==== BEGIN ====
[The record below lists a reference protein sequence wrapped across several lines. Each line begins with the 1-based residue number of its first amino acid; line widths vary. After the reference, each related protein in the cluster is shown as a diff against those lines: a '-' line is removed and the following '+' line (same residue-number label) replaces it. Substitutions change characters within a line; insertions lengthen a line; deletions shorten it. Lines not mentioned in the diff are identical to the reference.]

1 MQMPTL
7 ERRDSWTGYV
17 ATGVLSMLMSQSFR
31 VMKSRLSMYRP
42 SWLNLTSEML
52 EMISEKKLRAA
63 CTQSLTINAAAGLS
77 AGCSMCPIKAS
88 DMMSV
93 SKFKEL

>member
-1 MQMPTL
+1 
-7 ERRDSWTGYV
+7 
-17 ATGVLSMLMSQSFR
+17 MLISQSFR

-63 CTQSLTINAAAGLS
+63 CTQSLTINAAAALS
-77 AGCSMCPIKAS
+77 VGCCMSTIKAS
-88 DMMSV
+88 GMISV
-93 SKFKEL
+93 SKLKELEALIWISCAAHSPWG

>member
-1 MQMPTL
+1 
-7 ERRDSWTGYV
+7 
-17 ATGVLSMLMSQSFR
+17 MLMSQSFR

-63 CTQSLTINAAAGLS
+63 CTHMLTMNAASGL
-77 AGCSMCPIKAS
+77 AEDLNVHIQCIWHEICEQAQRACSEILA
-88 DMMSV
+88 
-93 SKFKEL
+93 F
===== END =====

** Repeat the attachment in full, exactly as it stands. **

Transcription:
[The record below lists a reference protein sequence wrapped across several lines. Each line begins with the 1-based residue number of its first amino acid; line widths vary. After the reference, each related protein in the cluster is shown as a diff against those lines: a '-' line is removed and the following '+' line (same residue-number label) replaces it. Substitutions change characters within a line; insertions lengthen a line; deletions shorten it. Lines not mentioned in the diff are identical to the reference.]

1 MQMPTL
7 ERRDSWTGYV
17 ATGVLSMLMSQSFR
31 VMKSRLSMYRP
42 SWLNLTSEML
52 EMISEKKLRAA
63 CTQSLTINAAAGLS
77 AGCSMCPIKAS
88 DMMSV
93 SKFKEL

>member
-1 MQMPTL
+1 
-7 ERRDSWTGYV
+7 
-17 ATGVLSMLMSQSFR
+17 MLISQSFR

-63 CTQSLTINAAAGLS
+63 CTQSLTINAAAALS
-77 AGCSMCPIKAS
+77 VGCCMSTIKAS
-88 DMMSV
+88 GMISV
-93 SKFKEL
+93 SKLKELEALIWISCAAHSPWG

>member
-1 MQMPTL
+1 
-7 ERRDSWTGYV
+7 
-17 ATGVLSMLMSQSFR
+17 MLMSQSFR

-63 CTQSLTINAAAGLS
+63 CTHMLTMNAASGL
-77 AGCSMCPIKAS
+77 AEDLNVHIQCIWHEICEQAQRACSEILA
-88 DMMSV
+88 
-93 SKFKEL
+93 F